Polling station, in unnamed location in Scotland (?) posted on Twitter during the referendum on Scotland independence, but around since at least April 2014. From @standrewsradio
“Please do not sit on the fence.”
It would work in Texas elections this year, too. 97% of eligible Scot voters registered to vote; as I write this, it looks like about 90% of those people voted in the election.
Ain’t democracy grand?
“Vote: It’s what citizens do.”
Update: Seems to be at the Plaistow Youth Center, in England.
BBC caption: After four weeks of campaigning the polls are closed, we now await the result of the general election. Quentin Gadd spotted these signs at a polling station, he says, “Is this proof positive that the organisers of the Plaistow Youth Centre are taking a stand against those who choose to abstain?”
The photo may be from 2010, from this site, which identifies the photo location further, with a different photo: “Sign at the polling station in Plaistow, West Sussex, on Local Council Polling Day.”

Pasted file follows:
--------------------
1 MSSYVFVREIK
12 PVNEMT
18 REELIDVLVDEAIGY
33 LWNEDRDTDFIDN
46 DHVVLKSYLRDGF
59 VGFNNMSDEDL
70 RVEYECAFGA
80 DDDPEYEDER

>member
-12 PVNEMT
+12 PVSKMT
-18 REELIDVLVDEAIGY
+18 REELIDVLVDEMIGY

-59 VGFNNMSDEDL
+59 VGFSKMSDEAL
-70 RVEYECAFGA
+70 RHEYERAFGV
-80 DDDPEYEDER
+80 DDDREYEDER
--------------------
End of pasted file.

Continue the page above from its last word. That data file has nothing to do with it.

Spread the word; friends don't allow friends to repeat history.
Error: Please make sure the Twitter account is public.
We've been soaking in the Bathtub for several months, long enough that some of the links we've used have gone to the Great Internet in the Sky.
If you find a dead link, please leave a comment to that post, and tell us what link has expired.
Retired teacher of law, economics, history, AP government, psychology and science. Former speechwriter, press guy and legislative aide in U.S. Senate. Former Department of Education. Former airline real estate, telecom towers, Big 6 (that old!) consultant. Lab and field research in air pollution control.
My blog, Millard Fillmore's Bathtub, is a continuing experiment to test how to use blogs to improve and speed up learning processes for students, perhaps by making some of the courses actually interesting. It is a blog for teachers, to see if we can use blogs. It is for people interested in social studies and social studies education, to see if we can learn to get it right. It's a blog for science fans, to promote good science and good science policy. It's a blog for people interested in good government and how to achieve it.
BS in Mass Communication, University of Utah
Graduate study in Rhetoric and Speech Communication, University of Arizona
JD from the National Law Center, George Washington University